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See detailIdentification des charbons de bois pour connaître l'histoire passée des forêts tropicales africaines
Morin-Rivat, Julie ULg; De Weerdt, Joëlle; Hubau, Wannes et al

Scientific conference (2014, March 26)

Nous présentons ici différents aspects de l’étude des charbons de bois à travers l’exemple de l’Afrique tropicale

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See detailWood charcoal analysis: a relatively new tool for palaeoecology in tropical Africa
Morin-Rivat, Julie ULg; Biwole, Achille ULg; Bourland, Nils ULg et al

Scientific conference (2014, February 14)

This is an introduction about wood charcoal properties, collection and taxonomical identification in the framework of palaeoecological studies in Central Africa through examples of possible applications.

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See detailFrom wood charcoals to trees: pitfalls and successes of the taxonomic identification in tropical contexts
Morin-Rivat, Julie ULg; De Weerdt, Joëlle; Hubau, Wannes et al

Poster (2014, February 07)

So as to document the past history of tropical forests, several palaeoenvironmental proxies have been used. For instance, charcoals from soil deposits provide a local signal of the evolution of the ... [more ▼]

So as to document the past history of tropical forests, several palaeoenvironmental proxies have been used. For instance, charcoals from soil deposits provide a local signal of the evolution of the vegetation together with snapshots of human interactions with the environment. As charcoal analyses are rare in tropical contexts, here we aim at presenting the different aspects of charcoal studies through their pitfalls and successes as well as the needs for further research. Charcoal analysis (anthracology) is a discipline initially from archaeobotany that consists in the analysis of pieces of charred wood primarily found in archaeological contexts but also in natural soil layers. Its goal is to identified the species that burnt during the past through the observation of the charred wood structure. Indeed carbonization, as the incomplete combustion of the ligneous material, preserves the wood structure. The identifications obtained through microscopic observations allow assessing past uses of wood and human impacts on the forest landscape. However, issues typically tropical exist: difficulties related to fieldwork accessibility, to sampling, to soil processing so as to collect the charcoals, difficulties related to the taxonomic identification because of the huge number of species and of the limited number of anatomical descriptions. New developments are nonetheless emerging for Central Africa with original anatomical descriptions, identification protocols and visual keys. [less ▲]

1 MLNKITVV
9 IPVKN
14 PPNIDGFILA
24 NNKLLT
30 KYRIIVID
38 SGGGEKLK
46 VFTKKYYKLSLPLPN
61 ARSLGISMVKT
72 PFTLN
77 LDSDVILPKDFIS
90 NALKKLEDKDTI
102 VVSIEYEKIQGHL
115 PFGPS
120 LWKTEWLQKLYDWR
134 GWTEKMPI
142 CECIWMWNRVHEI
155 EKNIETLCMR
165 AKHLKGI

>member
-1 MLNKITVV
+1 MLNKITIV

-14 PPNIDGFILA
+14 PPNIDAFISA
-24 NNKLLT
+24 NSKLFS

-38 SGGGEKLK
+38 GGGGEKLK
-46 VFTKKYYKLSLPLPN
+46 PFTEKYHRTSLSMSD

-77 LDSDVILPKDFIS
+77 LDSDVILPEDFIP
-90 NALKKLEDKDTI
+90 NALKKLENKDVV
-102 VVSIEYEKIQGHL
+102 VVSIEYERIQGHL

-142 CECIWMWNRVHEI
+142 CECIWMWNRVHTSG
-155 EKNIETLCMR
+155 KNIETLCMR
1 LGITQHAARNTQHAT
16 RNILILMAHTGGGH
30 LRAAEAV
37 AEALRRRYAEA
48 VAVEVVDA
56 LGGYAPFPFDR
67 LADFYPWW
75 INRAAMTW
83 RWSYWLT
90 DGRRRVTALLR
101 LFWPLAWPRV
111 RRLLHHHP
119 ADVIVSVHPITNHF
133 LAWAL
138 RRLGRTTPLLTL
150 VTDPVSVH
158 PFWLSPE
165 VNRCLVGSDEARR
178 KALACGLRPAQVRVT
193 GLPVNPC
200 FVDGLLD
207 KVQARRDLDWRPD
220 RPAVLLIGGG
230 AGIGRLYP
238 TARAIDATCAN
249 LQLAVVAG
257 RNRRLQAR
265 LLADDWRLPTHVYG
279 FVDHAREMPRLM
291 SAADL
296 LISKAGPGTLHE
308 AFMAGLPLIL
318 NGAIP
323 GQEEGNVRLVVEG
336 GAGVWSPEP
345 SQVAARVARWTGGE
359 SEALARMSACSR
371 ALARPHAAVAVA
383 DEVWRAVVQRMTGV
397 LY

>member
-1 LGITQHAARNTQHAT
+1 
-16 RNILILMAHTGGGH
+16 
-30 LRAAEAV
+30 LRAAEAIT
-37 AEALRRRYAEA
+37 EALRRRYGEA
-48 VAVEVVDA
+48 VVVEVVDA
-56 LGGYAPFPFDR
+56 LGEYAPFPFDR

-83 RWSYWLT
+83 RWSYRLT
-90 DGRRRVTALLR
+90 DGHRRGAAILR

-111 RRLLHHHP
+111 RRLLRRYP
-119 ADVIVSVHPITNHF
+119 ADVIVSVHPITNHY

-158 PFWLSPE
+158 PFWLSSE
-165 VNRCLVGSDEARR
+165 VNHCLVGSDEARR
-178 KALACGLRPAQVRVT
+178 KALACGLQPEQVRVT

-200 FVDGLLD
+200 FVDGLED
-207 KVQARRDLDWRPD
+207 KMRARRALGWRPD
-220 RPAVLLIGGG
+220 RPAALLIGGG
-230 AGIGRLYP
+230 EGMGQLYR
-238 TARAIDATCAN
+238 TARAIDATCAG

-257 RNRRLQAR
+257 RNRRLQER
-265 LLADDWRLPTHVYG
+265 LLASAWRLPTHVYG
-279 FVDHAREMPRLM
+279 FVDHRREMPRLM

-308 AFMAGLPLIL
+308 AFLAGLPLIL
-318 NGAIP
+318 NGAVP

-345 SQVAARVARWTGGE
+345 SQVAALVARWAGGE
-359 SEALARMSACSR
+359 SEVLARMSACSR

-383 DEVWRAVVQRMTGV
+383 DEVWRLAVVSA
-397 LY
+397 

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See detailHow closely are Pericopsis elata (Fabaceae) patches linked to past human disturbances in South-Eastern Cameroon
Bourland, Nils ULg; Cerisier, François; Daïnou, Kasso ULg et al

Conference (2013, June 26)

Studies conducted in the Congo Basin forests concluded that soil parameters and large disturbances induced by human activities since 3000–2000 BP could be the main driver for the persistence of long lived ... [more ▼]

Studies conducted in the Congo Basin forests concluded that soil parameters and large disturbances induced by human activities since 3000–2000 BP could be the main driver for the persistence of long lived light-demanding tall tree species. Today most of the timber species belong to this group, among them Pericopsis elata (Fabaceae). Like many other light-demanding trees, this species suffers from important regeneration problems. While the conditions for its establishment must have been met in the past, they obviously have become unfavourable. Because of ongoing logging activities and a natural decline of its populations, this species is recorded in both the IUCN Red List and the CITES Appendix II listings. Our goal was to investigate the roles of both pedological and anthropogenic factors in the persistence of forest patches characterized by this clustered species. Soil surveys, botanical inventories and anthracological excavations were conducted in three different forest sites located in south-eastern Cameroon. P. elata patches (3.3-14.7 ha) were studied and compared to their close surroundings. No statistical differences were observed between the results of botanical inventories conducted inside and outside the patches (Morisita-Horn indices from 0.69-0.77). Soils only differed in Fe content, but otherwise no significant differences could be observed. Charcoal is widespread and abundant in study sites, mostly inside the patches. Charcoal radiocarbon dating (2,150-195 BP) was consistent with decoration techniques of archaeological materials that we discovered. The average age of P. elata individuals coincides with fire events that occurred in a region where fires rarely occur naturally. We present evidence of past anthropogenic disturbances (human settlement, slash-and-burn cultivation) in the Congolese mixed moist semi-evergreen forest in south-eastern Cameroon. We discuss the potential influence of our findings on the management of light-demanding tall trees populations in a context of logging activities. [less ▲]